We’ve arrived in Bodrum, it says so on the little boat!
That is parked next to all the other little boats!
That takes us to the shore road to Bodrum, Turkey.
Follow the hay truck into the city………..
and glance back to get a good look. I love the white, white sugar cube houses!
It wouldn’t be a destination without the #BODRUM, now would it?
Main Street Bodrum!
We took a really good panoramic view of the ancient theater……..our first stop of the day.
Up close and detailed……
The amphitheater is one of the great architectural masterpieces of the ancient Greek city of Halicarnassus, modern day Bodrum. It dates back to the 4th century B.C
The seating rows of the Bodrum Theatre look towards Bodrum Castle, the bay and the islands. It is horseshoe in shape and sits on tufa bedrock, which has been carved for seating rows, and staircases. The theatre was built for 10,000 people and has three main areas: the stage, the orchestra and the audience. Gladiators often fought to their brutal deaths here. It is thought, that some of the stone seats have the names of the people, who helped fund the arena’s construction, engraved on them.
But, what is Bodrum noted for? For one thing, the Castle!
The Castle was built by the Order of St John of Jerusalem, (also called Knights of St John, Knights Hospitallers and the Knights of Rhodes) I feel like we have been following St John on our travels, because he was in every place that we have been to so far. Castle construction began in 1404 under the supervision of the German Knight architect Heinrich Schlegelholt. Construction workers were guaranteed a reservation in heaven by the Papal Decree of 1409…………
The Knights ruled there for 120 years until the conquest of Rhodes by Suleiman I in 1522. Then, the chapel was converted to a mosque and a minaret was added. The castle remained under the empire for 400 years.
During the Ottoman Period the castle was maintained by a small garrison base ,but by 1895 it became a prison. During World War I the castle suffered heavy damage from a French battleship and all prisoners were moved inland. The Italians invaded Bodrum and posted soldiers there and used it for their headquarters. The Turks held the castle after the Turkish War of Independence inJuly 1921. In World War II the castle was again used for a military base, but was evacuated before the end of the war. Phew! Thats a lot going on over the years. Today, Bodrum Castle is home to the Museum of Underwater Archaeology, which is unique to Turkey and one of the best museums in the world for Underwater Archaeology! Let’s look around!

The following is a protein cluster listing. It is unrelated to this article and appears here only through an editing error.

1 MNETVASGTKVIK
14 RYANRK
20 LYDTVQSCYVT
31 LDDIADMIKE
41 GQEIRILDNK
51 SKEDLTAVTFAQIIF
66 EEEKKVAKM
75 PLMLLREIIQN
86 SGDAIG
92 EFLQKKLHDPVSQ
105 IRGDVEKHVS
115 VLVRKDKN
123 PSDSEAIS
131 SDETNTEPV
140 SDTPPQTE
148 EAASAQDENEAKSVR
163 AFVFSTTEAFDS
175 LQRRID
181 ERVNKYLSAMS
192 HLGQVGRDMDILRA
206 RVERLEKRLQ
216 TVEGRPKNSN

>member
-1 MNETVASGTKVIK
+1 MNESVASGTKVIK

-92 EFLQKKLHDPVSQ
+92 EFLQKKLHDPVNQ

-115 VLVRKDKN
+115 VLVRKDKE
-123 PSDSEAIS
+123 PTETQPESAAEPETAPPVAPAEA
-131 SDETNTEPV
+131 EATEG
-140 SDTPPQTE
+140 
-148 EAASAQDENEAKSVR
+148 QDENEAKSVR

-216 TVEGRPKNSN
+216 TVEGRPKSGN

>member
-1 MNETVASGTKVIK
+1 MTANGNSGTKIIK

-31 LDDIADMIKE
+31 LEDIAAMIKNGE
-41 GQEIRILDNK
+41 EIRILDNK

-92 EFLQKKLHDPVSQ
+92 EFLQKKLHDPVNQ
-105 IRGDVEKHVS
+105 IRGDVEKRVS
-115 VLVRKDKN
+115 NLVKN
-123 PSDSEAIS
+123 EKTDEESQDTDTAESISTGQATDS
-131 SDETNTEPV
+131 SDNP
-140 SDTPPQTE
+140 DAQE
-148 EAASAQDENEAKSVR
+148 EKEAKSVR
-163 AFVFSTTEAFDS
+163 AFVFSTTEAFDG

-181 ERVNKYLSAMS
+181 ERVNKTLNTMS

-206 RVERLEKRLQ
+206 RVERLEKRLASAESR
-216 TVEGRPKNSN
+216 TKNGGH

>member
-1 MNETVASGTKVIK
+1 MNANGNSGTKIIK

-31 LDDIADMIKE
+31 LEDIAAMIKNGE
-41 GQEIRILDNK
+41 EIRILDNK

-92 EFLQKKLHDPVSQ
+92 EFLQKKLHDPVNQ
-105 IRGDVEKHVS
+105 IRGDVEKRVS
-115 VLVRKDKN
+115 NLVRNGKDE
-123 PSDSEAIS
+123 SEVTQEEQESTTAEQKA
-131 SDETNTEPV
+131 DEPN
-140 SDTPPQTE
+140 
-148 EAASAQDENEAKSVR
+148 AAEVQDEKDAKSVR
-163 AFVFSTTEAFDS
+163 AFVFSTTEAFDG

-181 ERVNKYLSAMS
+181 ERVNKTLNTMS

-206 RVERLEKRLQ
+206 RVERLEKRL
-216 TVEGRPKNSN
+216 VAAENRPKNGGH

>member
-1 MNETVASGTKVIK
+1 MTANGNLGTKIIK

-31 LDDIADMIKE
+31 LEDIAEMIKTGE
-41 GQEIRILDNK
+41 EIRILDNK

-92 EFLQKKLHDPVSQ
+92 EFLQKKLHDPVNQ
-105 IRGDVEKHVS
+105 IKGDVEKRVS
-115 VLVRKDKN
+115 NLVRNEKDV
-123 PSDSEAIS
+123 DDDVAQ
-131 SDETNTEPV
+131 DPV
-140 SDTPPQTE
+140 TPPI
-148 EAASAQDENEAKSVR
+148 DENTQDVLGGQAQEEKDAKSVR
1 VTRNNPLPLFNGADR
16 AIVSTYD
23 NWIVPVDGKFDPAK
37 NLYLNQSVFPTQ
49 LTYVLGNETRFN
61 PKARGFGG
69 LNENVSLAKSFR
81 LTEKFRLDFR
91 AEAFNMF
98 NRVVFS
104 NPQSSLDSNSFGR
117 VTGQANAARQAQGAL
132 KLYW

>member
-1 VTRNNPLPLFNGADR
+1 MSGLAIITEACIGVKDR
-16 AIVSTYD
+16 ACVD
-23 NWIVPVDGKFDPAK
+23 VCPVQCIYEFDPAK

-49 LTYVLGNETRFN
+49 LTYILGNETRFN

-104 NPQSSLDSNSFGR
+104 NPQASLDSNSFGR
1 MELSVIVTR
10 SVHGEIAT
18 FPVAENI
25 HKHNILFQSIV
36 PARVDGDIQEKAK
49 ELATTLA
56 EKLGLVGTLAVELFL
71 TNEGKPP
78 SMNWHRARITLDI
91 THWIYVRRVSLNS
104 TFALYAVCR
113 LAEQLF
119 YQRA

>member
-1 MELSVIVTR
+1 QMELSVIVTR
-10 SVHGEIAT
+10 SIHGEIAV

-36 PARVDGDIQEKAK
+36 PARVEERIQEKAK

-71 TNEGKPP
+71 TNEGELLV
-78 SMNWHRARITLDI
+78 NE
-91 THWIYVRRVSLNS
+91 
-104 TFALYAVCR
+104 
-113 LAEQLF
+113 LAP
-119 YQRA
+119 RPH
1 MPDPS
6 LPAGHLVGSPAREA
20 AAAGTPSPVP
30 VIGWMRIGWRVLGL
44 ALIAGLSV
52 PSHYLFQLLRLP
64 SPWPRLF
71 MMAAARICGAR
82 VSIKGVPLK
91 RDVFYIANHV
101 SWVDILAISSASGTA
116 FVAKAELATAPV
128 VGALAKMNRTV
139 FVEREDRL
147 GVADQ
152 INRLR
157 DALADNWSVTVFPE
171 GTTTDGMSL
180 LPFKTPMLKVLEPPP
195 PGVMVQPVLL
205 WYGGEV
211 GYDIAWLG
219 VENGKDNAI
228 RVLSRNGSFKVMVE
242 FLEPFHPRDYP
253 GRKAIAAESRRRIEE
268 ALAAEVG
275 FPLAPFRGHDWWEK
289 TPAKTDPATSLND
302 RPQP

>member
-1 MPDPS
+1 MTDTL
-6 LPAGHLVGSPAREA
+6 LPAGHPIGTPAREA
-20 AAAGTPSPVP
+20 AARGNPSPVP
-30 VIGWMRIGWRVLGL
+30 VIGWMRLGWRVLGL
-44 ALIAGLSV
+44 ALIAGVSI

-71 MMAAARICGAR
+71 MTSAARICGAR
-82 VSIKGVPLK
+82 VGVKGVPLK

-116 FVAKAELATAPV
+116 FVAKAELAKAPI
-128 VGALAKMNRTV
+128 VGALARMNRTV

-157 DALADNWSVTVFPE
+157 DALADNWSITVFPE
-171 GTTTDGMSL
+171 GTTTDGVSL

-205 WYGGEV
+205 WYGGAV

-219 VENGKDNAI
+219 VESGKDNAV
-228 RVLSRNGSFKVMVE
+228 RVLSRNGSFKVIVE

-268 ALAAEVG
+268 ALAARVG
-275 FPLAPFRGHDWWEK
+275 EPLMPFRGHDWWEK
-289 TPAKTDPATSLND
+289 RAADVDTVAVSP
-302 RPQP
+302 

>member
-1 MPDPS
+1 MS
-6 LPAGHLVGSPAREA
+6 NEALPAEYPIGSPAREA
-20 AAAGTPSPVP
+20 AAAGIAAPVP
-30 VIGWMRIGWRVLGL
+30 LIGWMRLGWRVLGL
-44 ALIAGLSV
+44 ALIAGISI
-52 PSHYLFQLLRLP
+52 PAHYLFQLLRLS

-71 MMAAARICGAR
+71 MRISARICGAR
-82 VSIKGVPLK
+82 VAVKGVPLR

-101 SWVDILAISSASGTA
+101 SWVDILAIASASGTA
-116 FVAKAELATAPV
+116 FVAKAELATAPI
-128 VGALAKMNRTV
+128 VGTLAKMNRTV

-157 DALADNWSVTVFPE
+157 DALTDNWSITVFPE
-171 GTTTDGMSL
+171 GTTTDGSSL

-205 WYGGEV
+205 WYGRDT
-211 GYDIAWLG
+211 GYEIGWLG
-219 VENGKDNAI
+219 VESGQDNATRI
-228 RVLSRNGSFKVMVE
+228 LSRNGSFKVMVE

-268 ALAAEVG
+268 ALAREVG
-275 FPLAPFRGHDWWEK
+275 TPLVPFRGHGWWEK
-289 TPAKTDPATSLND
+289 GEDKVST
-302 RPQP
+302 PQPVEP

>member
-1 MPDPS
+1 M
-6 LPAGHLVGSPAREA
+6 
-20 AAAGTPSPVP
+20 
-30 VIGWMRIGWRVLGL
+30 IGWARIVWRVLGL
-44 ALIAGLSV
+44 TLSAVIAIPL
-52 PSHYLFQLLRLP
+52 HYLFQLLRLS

The Bodrum Castle represents Gothic architecture with its original plan and character of the Knight’s period . The Order was multinational, with followers from several countries of Europe, so each Order had its own tower and their own style! The Castle consists of the French, Spanish, German, Italian and English towers. The knights placed hundreds of coats of arms and reliefs on the walls above the gates. 249 separate designs still remain including the Grand Masters, castle commandants, countries, and personal coat of arms of knights and religious figures. Most notable is the Coat of Arms of King Henry IV of England on the English tower. Let’s see what we can find!
I LOVE the big jars! I wish I had a big, big, big suitcase to take one home with me! I wonder if they ship if I find one?
Its good to know our ship is still in the bay, but we must go inside to see that museum! See you next time in the museum, or maybe some doors need to be shown first? Hmmmmm….. Cady
I hope you have enjoyed our little jaunt today. I have included it with Jo’s Monday Walk, because I know Jo honeymooned here years ago! If you would like to include your walk or see where others are walking today, stop by and see Jo!